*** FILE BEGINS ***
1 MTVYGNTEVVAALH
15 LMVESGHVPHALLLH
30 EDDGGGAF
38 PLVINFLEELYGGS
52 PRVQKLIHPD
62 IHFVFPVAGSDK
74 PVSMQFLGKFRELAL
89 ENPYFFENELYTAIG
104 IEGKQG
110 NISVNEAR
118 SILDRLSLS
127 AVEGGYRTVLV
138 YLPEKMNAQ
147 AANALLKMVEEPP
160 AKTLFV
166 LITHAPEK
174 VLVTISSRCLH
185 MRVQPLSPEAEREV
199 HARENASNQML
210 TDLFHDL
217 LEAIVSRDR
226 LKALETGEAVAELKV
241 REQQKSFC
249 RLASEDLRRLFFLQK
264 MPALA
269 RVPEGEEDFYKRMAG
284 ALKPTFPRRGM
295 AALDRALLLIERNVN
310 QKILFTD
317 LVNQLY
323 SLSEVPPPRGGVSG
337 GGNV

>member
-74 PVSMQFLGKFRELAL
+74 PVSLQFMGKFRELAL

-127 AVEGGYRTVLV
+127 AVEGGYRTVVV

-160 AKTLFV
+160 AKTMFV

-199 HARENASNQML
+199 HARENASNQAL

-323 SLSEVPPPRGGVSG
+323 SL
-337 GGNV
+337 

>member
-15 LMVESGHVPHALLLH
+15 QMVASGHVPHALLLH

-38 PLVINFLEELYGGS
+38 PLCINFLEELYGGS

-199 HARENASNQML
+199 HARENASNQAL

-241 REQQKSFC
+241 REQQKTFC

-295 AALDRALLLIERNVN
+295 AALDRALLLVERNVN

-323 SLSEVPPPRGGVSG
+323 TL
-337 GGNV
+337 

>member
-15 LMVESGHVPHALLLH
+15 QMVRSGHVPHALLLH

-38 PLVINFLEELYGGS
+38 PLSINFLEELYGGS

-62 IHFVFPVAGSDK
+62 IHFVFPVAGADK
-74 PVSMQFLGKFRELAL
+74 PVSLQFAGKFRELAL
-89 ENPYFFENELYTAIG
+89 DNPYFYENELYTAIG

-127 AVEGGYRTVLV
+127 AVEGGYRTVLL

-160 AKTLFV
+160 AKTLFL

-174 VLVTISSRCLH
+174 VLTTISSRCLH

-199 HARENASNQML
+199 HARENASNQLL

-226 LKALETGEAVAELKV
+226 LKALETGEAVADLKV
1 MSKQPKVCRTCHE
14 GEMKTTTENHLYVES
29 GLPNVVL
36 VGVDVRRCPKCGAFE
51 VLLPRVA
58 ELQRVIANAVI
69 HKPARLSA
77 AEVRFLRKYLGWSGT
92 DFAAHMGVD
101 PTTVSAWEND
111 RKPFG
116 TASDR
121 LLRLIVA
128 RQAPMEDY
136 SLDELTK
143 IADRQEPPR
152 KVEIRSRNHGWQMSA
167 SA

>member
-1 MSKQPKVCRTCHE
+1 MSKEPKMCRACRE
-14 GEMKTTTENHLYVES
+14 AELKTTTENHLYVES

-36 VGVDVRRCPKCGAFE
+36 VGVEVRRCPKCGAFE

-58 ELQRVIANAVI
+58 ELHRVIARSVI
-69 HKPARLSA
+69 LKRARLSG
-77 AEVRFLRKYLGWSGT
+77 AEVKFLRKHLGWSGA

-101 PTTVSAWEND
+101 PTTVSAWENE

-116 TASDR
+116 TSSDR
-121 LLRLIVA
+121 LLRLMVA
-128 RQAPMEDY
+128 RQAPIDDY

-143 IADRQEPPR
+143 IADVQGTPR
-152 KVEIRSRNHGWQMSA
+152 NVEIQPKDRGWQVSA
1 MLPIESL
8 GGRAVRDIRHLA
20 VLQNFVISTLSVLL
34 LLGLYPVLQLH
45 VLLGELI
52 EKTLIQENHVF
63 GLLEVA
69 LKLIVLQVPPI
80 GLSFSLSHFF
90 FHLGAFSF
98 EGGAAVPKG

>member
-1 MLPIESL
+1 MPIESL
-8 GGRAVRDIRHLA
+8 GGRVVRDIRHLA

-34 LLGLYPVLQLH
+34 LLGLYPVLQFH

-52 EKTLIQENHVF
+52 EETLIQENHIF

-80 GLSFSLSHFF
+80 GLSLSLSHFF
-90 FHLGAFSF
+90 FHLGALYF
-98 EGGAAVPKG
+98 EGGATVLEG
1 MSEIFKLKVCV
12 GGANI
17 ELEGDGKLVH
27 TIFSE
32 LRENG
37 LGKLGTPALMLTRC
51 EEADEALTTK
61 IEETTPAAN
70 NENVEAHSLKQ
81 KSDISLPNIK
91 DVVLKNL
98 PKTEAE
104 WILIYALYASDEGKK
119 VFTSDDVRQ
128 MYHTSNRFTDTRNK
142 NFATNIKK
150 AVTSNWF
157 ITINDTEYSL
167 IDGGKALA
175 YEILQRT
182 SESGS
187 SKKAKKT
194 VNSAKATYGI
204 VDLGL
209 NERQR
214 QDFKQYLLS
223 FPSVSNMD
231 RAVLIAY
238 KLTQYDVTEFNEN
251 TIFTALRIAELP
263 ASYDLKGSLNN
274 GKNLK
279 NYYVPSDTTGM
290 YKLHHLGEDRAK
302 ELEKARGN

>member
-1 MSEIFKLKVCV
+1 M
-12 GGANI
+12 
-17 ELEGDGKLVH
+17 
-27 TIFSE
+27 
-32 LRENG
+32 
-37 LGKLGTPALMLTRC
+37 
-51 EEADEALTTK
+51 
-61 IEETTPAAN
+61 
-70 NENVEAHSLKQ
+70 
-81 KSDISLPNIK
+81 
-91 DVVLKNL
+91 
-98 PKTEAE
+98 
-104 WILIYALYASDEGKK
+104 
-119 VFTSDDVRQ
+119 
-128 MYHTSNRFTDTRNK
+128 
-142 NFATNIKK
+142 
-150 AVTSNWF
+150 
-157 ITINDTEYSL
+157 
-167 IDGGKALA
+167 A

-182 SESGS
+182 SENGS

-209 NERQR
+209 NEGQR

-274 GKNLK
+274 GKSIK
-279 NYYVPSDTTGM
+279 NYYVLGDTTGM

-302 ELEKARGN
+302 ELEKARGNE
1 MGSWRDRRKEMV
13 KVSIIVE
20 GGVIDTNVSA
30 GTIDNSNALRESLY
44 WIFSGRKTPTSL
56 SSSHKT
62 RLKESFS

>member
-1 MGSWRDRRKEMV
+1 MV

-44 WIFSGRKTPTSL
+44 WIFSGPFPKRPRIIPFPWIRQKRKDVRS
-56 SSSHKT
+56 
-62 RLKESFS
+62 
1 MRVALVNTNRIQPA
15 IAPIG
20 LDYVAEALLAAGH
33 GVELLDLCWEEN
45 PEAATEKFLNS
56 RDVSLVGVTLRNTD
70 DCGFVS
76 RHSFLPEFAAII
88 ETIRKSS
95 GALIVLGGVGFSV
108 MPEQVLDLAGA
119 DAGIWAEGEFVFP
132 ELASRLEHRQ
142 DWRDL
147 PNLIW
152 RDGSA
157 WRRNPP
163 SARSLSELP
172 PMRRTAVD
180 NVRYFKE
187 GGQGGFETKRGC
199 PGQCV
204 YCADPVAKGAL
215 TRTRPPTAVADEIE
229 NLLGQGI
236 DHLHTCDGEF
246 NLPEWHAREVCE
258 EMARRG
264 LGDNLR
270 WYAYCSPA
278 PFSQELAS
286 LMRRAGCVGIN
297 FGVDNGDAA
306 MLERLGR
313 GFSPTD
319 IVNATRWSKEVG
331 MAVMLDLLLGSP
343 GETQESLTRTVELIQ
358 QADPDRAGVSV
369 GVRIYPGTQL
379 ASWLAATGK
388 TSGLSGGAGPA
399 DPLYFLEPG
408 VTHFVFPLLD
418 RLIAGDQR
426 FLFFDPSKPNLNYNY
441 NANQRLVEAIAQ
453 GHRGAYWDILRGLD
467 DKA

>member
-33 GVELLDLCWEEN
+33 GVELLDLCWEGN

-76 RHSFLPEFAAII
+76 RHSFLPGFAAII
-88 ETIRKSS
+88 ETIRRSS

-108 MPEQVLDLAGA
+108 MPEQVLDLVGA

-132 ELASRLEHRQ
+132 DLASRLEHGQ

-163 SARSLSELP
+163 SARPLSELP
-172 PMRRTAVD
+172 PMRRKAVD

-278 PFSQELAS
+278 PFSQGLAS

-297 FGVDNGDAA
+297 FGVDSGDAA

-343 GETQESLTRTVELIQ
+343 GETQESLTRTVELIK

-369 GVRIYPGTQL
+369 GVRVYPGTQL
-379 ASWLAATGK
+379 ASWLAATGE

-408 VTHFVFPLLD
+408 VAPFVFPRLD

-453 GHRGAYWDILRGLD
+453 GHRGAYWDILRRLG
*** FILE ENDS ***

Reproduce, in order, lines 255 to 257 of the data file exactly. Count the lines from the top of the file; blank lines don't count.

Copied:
45 PEAATEKFLNS
56 RDVSLVGVTLRNTD
70 DCGFVS